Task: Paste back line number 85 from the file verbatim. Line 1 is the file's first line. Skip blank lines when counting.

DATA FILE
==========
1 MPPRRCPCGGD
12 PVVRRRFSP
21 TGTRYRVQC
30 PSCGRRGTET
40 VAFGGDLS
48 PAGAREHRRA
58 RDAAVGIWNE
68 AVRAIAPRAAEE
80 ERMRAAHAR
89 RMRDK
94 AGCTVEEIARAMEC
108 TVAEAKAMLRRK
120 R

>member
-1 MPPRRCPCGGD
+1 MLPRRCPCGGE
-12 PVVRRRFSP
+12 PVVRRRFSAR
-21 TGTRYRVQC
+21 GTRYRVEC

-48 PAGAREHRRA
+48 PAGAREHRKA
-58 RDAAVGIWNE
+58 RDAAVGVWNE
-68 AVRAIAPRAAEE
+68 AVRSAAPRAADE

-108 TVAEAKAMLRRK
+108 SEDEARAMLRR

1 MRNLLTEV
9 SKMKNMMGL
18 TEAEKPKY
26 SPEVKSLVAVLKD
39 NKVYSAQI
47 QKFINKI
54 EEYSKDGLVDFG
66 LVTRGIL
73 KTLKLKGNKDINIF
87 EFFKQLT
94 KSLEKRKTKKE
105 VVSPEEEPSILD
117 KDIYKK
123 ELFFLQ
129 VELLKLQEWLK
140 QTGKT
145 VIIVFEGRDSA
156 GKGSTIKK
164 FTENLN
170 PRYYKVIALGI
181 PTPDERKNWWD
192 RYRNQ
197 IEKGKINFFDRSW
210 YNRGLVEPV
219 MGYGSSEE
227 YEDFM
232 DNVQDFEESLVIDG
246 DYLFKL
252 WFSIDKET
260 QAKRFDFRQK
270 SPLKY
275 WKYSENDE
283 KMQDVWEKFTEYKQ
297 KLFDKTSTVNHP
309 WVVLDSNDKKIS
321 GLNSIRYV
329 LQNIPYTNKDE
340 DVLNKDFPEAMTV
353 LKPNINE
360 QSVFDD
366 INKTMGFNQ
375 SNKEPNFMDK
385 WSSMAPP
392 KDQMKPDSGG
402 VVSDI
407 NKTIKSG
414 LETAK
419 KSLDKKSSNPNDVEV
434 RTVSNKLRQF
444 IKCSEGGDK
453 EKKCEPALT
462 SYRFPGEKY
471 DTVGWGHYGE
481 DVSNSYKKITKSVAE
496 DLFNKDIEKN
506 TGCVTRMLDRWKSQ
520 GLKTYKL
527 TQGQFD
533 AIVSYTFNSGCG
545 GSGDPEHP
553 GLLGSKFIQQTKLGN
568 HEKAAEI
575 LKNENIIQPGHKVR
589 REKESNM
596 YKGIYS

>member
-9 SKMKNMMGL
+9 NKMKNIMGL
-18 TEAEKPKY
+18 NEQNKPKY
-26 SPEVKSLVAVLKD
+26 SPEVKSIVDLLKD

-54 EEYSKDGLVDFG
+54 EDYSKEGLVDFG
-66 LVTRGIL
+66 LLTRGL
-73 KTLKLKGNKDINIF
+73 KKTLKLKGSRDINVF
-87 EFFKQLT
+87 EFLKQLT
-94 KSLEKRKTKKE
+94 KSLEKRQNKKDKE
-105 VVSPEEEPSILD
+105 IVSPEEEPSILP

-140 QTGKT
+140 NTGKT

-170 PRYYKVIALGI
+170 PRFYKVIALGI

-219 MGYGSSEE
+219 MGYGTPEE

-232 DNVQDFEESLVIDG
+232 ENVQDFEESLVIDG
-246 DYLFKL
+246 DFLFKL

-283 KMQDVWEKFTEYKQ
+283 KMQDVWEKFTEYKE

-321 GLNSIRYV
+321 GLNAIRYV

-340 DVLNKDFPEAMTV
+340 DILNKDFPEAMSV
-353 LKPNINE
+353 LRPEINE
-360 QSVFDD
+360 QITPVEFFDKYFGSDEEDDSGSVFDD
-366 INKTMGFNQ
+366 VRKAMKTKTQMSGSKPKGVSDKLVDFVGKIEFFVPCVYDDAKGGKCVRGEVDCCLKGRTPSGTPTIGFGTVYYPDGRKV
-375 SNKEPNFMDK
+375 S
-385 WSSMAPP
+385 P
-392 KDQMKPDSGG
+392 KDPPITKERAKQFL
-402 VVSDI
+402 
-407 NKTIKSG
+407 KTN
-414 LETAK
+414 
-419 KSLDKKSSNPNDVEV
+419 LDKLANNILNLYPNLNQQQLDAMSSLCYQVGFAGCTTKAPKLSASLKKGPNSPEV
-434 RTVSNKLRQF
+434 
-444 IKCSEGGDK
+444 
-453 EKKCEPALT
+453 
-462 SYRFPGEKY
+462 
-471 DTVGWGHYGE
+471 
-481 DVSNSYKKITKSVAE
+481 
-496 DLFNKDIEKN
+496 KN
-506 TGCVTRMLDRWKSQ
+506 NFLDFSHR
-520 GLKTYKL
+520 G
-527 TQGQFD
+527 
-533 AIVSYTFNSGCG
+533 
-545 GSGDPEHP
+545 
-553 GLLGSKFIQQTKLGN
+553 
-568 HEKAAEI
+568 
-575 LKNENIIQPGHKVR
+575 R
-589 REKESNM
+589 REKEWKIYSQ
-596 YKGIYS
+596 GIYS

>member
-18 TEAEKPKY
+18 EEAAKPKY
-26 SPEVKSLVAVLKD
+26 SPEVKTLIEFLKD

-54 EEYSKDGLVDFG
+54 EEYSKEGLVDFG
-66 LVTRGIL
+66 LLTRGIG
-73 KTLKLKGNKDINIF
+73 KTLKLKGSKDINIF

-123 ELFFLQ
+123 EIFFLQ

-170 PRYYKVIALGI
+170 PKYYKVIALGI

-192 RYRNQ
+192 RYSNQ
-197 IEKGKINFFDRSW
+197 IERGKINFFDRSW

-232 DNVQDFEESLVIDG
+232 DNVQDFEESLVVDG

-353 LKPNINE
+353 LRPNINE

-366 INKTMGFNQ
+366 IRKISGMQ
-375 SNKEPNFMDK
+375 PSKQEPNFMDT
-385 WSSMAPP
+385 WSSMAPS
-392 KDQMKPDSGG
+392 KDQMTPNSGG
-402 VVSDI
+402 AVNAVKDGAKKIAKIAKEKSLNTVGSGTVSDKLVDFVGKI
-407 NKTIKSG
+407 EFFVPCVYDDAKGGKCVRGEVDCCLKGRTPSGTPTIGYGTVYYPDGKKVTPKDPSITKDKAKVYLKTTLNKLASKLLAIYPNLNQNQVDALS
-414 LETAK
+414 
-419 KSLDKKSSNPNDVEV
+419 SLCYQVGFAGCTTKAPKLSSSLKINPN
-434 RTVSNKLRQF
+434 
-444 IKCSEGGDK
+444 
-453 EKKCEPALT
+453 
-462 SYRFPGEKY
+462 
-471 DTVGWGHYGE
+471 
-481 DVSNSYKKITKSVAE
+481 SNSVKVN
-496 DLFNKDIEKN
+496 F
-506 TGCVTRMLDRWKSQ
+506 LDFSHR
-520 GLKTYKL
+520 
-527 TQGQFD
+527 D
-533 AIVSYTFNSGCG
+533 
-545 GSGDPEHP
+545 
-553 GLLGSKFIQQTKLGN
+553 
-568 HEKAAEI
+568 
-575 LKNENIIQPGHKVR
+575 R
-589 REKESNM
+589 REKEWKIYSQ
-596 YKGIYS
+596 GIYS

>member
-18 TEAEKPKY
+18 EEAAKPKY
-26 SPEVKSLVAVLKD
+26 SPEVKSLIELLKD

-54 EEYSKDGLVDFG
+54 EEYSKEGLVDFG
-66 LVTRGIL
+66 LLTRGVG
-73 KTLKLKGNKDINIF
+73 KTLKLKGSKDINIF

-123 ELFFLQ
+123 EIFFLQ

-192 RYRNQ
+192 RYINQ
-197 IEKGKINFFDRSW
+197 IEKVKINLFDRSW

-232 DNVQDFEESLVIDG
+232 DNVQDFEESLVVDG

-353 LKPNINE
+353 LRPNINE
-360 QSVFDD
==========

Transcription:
520 GLKTYKL